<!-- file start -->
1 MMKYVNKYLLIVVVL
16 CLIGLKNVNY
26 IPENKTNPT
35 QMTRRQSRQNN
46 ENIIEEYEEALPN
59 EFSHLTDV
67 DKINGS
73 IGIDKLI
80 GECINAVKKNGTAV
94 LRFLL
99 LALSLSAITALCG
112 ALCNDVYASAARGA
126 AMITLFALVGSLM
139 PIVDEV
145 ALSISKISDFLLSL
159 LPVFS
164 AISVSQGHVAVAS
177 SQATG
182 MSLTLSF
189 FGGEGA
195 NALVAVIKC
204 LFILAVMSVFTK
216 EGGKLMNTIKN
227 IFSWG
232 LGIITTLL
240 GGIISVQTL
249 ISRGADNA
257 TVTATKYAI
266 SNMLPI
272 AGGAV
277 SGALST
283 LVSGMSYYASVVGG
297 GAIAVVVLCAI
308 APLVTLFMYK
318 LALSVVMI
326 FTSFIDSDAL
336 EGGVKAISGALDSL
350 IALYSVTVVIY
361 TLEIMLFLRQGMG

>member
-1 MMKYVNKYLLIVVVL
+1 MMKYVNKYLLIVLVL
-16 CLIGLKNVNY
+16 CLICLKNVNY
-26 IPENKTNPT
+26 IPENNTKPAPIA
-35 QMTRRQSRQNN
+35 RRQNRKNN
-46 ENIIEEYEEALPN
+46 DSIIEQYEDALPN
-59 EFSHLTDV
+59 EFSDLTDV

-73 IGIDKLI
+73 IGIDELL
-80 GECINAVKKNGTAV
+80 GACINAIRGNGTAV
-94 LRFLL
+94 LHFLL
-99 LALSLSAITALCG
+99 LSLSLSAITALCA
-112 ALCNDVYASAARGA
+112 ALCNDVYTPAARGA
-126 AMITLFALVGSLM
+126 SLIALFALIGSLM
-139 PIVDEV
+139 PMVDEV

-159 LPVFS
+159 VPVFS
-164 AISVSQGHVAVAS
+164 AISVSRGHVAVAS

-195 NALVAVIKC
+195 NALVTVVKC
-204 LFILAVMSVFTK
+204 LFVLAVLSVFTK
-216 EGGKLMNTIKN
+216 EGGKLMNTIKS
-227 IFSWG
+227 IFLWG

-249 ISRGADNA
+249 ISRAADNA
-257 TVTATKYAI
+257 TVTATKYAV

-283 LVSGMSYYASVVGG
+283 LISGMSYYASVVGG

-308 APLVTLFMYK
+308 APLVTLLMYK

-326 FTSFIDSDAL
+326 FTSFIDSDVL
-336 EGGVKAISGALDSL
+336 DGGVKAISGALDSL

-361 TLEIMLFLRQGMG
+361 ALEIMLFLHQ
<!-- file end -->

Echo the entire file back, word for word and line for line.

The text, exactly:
1 MMKYVNKYLLIVVVL
16 CLIGLKNVNY
26 IPENKTNPT
35 QMTRRQSRQNN
46 ENIIEEYEEALPN
59 EFSHLTDV
67 DKINGS
73 IGIDKLI
80 GECINAVKKNGTAV
94 LRFLL
99 LALSLSAITALCG
112 ALCNDVYASAARGA
126 AMITLFALVGSLM
139 PIVDEV
145 ALSISKISDFLLSL
159 LPVFS
164 AISVSQGHVAVAS
177 SQATG
182 MSLTLSF
189 FGGEGA
195 NALVAVIKC
204 LFILAVMSVFTK
216 EGGKLMNTIKN
227 IFSWG
232 LGIITTLL
240 GGIISVQTL
249 ISRGADNA
257 TVTATKYAI
266 SNMLPI
272 AGGAV
277 SGALST
283 LVSGMSYYASVVGG
297 GAIAVVVLCAI
308 APLVTLFMYK
318 LALSVVMI
326 FTSFIDSDAL
336 EGGVKAISGALDSL
350 IALYSVTVVIY
361 TLEIMLFLRQGMG

>member
-1 MMKYVNKYLLIVVVL
+1 MMKYVNKYLLIVLVL
-16 CLIGLKNVNY
+16 CLICLKNVNY
-26 IPENKTNPT
+26 IPENNTKPAPIA
-35 QMTRRQSRQNN
+35 RRQNRKNN
-46 ENIIEEYEEALPN
+46 DSIIEQYEDALPN
-59 EFSHLTDV
+59 EFSDLTDV

-73 IGIDKLI
+73 IGIDELL
-80 GECINAVKKNGTAV
+80 GACINAIRGNGTAV
-94 LRFLL
+94 LHFLL
-99 LALSLSAITALCG
+99 LSLSLSAITALCA
-112 ALCNDVYASAARGA
+112 ALCNDVYTPAARGA
-126 AMITLFALVGSLM
+126 SLIALFALIGSLM
-139 PIVDEV
+139 PMVDEV

-159 LPVFS
+159 VPVFS
-164 AISVSQGHVAVAS
+164 AISVSRGHVAVAS

-195 NALVAVIKC
+195 NALVTVVKC
-204 LFILAVMSVFTK
+204 LFVLAVLSVFTK
-216 EGGKLMNTIKN
+216 EGGKLMNTIKS
-227 IFSWG
+227 IFLWG

-249 ISRGADNA
+249 ISRAADNA
-257 TVTATKYAI
+257 TVTATKYAV

-283 LVSGMSYYASVVGG
+283 LISGMSYYASVVGG

-308 APLVTLFMYK
+308 APLVTLLMYK

-326 FTSFIDSDAL
+326 FTSFIDSDVL
-336 EGGVKAISGALDSL
+336 DGGVKAISGALDSL

-361 TLEIMLFLRQGMG
+361 ALEIMLFLHQ